• I’ve learnt that he does not like being told off by Jared and I at the same time – something that can easily happen before we’ve had chance to think. It causes him to completely shut down and we get no where. If Jared starts talking to Winston at the same time as me, I stop talking.
  • I’ve learnt that Winston’s behaviour is significantly worse when he’s with his cousins. I have to be more lenient on these occasions, otherwise neither of us would have any fun at all!
  • I’ve learnt that he needs to know the ins and outs of why he can’t do things. He’s a talker, and that means I have to be too.
  • I’ve learnt to pick my battles. It’s easy to get trapped in a battle of wills and in the past I have found myself thinking: “How ridiculous is Winston?”, then I’ve had to quickly remind myself that I’m the ridiculous one for arguing with a (then) two year old. I’ve definitely been guilty of ‘wanting to be right’ and carrying the disagreement on far longer than necessary! Now I just get to point and he can take it, or leave it.
  • I’ve learnt that there is definitely a skill to asking the right question in order to get the right answer. It doesn’t always work, but it’s definitely worth a try! I’ve learnt when to negotiate and when not to negotiate, but I’m still learning.
  • I’ve learnt that communication is key. If I’m unhappy with how Jared dealt with something we always talk about it afterwards, and he does the same with me.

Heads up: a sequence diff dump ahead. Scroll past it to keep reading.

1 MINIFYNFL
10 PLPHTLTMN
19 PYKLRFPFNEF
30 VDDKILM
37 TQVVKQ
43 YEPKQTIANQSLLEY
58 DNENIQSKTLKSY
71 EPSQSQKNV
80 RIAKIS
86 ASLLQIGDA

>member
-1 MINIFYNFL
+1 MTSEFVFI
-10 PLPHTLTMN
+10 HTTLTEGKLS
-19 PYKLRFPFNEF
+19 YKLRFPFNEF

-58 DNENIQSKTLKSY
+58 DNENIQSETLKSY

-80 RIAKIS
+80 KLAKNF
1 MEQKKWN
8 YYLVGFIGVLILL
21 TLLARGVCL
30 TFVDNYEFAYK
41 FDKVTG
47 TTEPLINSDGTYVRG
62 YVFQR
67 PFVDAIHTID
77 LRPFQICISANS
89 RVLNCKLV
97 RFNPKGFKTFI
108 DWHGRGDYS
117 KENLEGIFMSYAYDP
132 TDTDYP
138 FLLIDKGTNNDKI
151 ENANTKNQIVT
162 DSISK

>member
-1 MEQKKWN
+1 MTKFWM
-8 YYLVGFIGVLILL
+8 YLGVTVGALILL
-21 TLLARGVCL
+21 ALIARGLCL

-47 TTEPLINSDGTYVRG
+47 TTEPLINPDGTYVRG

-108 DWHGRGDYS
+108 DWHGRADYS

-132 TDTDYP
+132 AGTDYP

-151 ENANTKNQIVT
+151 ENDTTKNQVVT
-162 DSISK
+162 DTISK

• I’ve learnt that you have to be on the same page as your partner, otherwise it is incredibly difficult. I have a friend who tells their children that they can’t have anything to eat until bedtime if they don’t eat their dinner. This is exactly what we do with Winston, except my friend recently found out that her husband was slipping their children treats behind her back, even if though they hadn’t eaten their dinner.
  • I’ve learnt that a hug can go along way…something I’ve tried in the past and hasn’t gone down well. Now it’s something he really responds to when he’s upset.
  • I’ve learnt that feelings build up in his body and sometimes he just needs to be left to release them all. Then we talk about it afterwards.
  • I’ve learnt that parenting is a steep learning curve and that we are never going to get everything right, even if we’re trying our absolute best.

As I write this at almost 9pm, my little ‘threenager’ is sat right next to me and we’re watching the “The Truth About Calories” together; as the three of us had an accidental afternoon nap – something we haven’t done for months. One of those beautiful, perfect, ‘pinch me’ parenting moments when you can’t believe how lucky and privileged you are to have these tiny people in your life.

It really is the most incredible (46)

E xx


Leave a comment

  1. 29th April 2015 / 6:40 am

    Hahahaha I loved this post Esther…so honest and true! I agree about personality & spontaneity but occasionally wish it was reigned in! Winston is mint and I love the things he says, I used to think he was extremely placid and feared we were doing something wrong but I think mine portray challenging behaviour in a different way and obviously older means he hits it 1st – we all question how good we are doing.
    Ps love those excuses especially the exam haha xx

  2. Angela Milnes
    3rd May 2015 / 11:01 pm

    So funny Esther. I really miss little Winston. They can be a me I know. Hope the “Threenager” has a lovely week along with the rest of the fambam. Angela xx

    Angela recently posted “Upcycling with Gordon”

Leave a Reply

This site uses Akismet to reduce spam. Learn how your comment data is processed.

Subscribe to Blog via Email